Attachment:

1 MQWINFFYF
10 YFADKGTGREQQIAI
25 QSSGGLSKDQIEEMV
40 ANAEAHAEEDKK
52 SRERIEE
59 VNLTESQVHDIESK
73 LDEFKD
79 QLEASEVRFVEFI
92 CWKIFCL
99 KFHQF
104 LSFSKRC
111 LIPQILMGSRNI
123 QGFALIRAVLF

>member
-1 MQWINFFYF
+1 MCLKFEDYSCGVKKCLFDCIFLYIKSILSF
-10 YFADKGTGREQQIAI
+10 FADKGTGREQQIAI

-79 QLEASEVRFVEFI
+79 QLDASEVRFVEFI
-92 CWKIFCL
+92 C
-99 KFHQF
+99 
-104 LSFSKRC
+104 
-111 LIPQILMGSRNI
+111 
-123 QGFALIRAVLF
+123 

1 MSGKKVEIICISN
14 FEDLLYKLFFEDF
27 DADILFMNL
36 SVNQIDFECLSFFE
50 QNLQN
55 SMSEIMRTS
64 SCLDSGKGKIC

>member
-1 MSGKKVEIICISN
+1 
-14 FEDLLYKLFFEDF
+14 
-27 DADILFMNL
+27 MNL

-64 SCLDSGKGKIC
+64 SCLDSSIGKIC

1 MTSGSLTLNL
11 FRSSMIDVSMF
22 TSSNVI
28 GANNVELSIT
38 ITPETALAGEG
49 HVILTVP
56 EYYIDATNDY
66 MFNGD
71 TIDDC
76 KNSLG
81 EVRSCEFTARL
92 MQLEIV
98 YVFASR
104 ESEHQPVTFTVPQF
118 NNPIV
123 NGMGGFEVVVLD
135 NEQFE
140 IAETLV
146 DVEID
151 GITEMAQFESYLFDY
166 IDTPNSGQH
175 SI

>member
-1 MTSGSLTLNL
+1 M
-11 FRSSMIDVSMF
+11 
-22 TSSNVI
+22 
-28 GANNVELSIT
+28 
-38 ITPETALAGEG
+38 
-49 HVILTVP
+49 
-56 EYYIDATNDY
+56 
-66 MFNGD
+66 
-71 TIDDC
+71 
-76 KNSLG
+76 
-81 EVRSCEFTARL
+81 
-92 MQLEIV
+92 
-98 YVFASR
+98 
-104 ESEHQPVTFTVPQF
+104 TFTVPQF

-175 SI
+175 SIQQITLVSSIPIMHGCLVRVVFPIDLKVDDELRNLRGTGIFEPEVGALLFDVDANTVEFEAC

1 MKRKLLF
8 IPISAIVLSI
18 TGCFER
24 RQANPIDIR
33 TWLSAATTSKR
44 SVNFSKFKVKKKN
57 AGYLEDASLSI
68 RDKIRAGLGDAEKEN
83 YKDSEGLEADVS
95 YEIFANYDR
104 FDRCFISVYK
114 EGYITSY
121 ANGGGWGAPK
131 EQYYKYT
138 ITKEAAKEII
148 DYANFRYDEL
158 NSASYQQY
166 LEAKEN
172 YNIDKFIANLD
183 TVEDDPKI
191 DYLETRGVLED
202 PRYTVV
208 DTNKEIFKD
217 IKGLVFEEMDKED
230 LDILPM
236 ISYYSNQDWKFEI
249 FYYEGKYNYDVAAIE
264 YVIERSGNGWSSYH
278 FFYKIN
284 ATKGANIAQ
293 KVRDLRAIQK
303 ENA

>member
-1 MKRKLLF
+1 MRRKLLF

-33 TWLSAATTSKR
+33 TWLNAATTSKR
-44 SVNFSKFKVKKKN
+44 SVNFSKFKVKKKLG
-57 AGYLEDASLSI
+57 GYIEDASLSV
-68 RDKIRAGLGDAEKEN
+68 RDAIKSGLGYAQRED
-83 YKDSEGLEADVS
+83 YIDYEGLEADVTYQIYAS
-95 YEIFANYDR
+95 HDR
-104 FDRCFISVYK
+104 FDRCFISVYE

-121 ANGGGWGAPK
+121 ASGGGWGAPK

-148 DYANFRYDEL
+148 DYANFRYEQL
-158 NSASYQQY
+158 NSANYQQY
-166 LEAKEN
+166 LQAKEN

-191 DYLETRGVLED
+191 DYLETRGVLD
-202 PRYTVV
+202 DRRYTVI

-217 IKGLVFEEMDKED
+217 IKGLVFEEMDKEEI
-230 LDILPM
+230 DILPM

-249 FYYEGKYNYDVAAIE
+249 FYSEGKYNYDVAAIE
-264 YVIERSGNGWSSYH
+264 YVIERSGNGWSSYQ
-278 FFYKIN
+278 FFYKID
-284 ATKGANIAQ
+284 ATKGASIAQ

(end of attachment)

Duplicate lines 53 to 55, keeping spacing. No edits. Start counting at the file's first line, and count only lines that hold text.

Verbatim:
56 EYYIDATNDY
66 MFNGD
71 TIDDC